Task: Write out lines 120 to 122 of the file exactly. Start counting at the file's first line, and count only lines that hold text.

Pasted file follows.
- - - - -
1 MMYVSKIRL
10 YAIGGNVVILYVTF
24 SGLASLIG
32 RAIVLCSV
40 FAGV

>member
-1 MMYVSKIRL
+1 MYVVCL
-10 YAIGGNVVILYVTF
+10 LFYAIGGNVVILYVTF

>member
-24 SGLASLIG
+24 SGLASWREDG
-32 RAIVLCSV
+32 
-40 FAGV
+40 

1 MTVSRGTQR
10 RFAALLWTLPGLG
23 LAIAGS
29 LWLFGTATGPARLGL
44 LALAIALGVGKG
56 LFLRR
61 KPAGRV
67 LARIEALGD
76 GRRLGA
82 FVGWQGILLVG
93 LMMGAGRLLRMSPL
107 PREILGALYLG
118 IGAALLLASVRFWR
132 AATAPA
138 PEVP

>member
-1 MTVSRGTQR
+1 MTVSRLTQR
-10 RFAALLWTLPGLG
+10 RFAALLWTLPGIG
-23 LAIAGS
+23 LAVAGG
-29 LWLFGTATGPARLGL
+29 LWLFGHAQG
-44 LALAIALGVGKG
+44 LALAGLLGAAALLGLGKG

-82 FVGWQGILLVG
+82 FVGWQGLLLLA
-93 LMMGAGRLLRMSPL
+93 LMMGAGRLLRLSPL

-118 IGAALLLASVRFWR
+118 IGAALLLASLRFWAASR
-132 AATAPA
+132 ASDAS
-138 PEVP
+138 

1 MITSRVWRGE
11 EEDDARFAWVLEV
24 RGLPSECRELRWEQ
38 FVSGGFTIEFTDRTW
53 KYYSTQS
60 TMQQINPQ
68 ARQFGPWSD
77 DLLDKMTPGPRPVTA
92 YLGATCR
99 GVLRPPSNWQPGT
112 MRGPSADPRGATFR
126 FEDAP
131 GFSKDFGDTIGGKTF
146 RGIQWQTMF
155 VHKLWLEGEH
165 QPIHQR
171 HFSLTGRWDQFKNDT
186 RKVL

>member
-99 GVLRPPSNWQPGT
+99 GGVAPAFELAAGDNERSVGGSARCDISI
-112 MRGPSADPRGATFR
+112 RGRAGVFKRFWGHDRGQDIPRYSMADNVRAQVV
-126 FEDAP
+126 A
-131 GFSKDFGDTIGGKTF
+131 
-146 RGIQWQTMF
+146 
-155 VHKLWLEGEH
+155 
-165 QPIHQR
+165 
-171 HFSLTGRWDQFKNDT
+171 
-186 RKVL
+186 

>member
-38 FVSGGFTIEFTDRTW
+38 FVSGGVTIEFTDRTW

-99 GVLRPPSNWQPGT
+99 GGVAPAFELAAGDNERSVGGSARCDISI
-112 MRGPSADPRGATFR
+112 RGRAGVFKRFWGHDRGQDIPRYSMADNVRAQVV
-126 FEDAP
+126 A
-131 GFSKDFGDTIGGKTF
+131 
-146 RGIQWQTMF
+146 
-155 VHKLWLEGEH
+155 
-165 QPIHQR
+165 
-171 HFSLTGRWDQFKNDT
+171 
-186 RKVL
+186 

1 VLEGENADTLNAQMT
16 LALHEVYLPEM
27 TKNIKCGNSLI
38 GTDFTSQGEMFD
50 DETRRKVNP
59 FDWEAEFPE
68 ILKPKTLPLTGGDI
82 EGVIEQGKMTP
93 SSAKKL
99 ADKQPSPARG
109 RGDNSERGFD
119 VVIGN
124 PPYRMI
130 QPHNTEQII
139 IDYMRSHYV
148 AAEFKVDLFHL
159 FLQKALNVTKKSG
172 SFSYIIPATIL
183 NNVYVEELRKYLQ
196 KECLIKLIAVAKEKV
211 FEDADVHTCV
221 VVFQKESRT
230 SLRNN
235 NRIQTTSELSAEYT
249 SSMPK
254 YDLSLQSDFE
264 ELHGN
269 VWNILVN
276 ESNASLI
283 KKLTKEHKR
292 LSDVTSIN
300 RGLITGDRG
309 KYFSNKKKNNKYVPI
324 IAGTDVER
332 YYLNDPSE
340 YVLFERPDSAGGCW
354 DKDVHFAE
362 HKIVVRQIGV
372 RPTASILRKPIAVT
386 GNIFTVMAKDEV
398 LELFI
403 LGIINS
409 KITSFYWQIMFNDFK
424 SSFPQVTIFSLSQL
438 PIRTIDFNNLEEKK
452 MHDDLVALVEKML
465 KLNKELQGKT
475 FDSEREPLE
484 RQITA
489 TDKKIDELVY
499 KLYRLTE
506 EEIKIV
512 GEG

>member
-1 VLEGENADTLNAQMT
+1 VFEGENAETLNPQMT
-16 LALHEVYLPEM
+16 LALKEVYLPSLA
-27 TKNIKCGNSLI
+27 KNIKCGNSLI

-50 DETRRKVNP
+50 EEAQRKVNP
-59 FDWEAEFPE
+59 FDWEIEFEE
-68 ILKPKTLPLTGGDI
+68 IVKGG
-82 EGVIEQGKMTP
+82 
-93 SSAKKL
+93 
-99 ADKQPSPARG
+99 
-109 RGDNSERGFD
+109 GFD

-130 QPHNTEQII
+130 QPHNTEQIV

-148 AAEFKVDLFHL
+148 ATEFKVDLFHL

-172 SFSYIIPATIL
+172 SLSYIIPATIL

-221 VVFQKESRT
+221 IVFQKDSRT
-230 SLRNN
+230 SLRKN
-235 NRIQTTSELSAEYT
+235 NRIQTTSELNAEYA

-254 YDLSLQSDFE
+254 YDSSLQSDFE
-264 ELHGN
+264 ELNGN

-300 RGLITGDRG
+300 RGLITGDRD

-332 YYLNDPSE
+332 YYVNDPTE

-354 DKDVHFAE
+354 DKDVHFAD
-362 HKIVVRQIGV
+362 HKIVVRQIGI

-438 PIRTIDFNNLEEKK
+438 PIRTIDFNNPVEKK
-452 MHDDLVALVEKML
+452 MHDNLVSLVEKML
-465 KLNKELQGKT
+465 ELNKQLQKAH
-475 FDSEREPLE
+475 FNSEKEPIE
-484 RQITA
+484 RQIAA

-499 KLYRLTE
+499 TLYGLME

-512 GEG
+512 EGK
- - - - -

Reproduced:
93 SSAKKL
99 ADKQPSPARG
109 RGDNSERGFD